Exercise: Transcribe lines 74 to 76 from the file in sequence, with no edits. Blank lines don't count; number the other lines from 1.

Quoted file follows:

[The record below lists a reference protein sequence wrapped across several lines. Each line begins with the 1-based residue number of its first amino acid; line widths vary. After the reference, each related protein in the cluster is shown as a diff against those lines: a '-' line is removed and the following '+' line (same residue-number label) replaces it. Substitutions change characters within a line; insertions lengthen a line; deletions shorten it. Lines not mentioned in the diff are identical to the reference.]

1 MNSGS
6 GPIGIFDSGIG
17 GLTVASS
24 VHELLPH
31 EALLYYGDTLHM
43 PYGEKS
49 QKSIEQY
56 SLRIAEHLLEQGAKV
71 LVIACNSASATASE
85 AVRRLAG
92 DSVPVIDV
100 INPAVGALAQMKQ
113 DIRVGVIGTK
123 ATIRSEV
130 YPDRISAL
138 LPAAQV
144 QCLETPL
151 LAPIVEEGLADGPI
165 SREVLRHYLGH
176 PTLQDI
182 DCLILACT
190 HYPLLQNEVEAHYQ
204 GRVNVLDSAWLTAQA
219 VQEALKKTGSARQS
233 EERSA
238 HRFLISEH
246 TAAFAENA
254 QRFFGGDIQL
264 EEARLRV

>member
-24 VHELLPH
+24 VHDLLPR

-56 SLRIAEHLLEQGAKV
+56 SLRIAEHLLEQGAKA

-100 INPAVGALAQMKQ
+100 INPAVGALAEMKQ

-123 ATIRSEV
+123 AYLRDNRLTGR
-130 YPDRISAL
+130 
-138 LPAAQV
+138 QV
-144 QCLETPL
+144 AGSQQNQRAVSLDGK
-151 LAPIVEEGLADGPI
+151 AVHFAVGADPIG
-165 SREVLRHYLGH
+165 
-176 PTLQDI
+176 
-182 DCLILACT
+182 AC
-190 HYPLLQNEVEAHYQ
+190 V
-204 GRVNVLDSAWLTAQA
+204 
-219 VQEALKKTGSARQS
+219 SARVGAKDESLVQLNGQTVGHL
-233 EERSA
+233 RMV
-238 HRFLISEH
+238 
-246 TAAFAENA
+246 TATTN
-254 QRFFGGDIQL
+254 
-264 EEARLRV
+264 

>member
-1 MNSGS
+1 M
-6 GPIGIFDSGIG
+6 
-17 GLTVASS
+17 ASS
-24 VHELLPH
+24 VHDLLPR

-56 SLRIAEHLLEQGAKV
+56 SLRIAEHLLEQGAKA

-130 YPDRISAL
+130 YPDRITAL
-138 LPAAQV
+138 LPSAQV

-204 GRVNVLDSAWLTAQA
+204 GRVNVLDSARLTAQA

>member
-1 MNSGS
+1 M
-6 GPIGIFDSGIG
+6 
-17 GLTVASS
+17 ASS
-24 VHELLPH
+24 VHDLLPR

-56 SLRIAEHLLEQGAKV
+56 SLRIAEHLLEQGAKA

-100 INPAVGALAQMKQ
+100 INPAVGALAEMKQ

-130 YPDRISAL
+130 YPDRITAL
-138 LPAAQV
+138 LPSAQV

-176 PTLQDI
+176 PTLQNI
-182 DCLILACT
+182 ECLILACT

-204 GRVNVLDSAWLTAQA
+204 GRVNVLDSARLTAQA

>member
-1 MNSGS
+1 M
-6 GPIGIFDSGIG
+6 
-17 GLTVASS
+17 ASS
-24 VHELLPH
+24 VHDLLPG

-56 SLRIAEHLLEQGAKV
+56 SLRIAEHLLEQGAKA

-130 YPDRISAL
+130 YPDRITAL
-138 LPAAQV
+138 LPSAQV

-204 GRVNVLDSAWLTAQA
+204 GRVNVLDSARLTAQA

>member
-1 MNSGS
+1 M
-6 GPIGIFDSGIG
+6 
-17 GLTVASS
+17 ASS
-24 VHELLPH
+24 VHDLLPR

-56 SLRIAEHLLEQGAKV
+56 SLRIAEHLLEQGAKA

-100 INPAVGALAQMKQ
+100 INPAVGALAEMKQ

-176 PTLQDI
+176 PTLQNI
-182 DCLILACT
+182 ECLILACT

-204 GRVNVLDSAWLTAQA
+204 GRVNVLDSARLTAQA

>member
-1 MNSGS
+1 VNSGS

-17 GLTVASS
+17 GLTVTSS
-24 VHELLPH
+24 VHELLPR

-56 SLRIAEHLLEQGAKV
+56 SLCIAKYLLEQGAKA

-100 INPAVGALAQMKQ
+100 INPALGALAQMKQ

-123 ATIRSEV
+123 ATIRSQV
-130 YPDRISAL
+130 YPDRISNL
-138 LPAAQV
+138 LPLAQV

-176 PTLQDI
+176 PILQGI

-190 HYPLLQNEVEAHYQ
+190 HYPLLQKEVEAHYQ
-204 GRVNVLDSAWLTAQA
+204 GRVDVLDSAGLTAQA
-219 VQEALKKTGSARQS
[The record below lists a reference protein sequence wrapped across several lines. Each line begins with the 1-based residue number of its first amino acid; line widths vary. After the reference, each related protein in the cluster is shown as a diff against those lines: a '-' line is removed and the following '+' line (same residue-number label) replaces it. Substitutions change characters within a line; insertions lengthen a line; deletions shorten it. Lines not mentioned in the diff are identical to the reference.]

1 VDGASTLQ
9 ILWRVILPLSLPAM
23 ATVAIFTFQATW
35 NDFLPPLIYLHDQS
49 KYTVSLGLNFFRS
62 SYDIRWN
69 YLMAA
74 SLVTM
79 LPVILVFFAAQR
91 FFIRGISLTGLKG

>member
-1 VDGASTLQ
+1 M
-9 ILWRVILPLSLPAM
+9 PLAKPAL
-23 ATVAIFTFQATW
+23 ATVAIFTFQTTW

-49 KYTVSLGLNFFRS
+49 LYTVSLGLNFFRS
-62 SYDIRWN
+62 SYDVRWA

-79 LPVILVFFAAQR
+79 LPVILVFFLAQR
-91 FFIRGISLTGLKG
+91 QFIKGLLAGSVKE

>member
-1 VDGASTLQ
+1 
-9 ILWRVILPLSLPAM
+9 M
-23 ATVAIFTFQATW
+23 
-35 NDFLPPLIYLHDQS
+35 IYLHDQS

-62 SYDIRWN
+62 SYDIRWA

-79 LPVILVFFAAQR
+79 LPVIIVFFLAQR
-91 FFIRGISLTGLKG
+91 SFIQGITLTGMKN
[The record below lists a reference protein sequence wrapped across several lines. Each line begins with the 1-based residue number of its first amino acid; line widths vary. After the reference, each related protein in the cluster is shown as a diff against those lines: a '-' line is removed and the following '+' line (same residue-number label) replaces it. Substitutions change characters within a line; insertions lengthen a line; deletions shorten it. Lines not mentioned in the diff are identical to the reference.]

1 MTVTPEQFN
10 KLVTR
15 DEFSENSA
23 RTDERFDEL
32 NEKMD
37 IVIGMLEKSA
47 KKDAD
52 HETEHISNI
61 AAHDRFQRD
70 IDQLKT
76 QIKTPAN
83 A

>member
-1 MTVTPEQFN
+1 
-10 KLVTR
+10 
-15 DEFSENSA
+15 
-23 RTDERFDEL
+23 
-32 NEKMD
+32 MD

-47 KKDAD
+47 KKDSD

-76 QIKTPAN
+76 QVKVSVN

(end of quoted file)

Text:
+6 
-17 GLTVASS
+17 ASS